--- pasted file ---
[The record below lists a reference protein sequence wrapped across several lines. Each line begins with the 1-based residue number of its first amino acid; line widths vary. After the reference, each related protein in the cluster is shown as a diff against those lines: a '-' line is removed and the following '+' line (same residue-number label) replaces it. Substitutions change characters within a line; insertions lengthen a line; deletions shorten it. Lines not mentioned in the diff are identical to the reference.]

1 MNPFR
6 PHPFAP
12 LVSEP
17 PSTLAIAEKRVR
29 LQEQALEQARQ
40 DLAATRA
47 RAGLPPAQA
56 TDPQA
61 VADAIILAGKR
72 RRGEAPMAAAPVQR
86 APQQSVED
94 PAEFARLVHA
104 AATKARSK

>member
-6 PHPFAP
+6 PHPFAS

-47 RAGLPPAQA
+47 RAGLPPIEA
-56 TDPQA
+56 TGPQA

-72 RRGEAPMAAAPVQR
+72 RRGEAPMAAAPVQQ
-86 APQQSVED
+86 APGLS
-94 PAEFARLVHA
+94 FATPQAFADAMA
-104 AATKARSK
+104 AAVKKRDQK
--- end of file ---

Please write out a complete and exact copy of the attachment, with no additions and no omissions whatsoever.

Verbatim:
[The record below lists a reference protein sequence wrapped across several lines. Each line begins with the 1-based residue number of its first amino acid; line widths vary. After the reference, each related protein in the cluster is shown as a diff against those lines: a '-' line is removed and the following '+' line (same residue-number label) replaces it. Substitutions change characters within a line; insertions lengthen a line; deletions shorten it. Lines not mentioned in the diff are identical to the reference.]

1 MNPFR
6 PHPFAP
12 LVSEP
17 PSTLAIAEKRVR
29 LQEQALEQARQ
40 DLAATRA
47 RAGLPPAQA
56 TDPQA
61 VADAIILAGKR
72 RRGEAPMAAAPVQR
86 APQQSVED
94 PAEFARLVHA
104 AATKARSK

>member
-6 PHPFAP
+6 PHPFAS

-47 RAGLPPAQA
+47 RAGLPPIEA
-56 TDPQA
+56 TGPQA

-72 RRGEAPMAAAPVQR
+72 RRGEAPMAAAPVQQ
-86 APQQSVED
+86 APGLS
-94 PAEFARLVHA
+94 FATPQAFADAMA
-104 AATKARSK
+104 AAVKKRDQK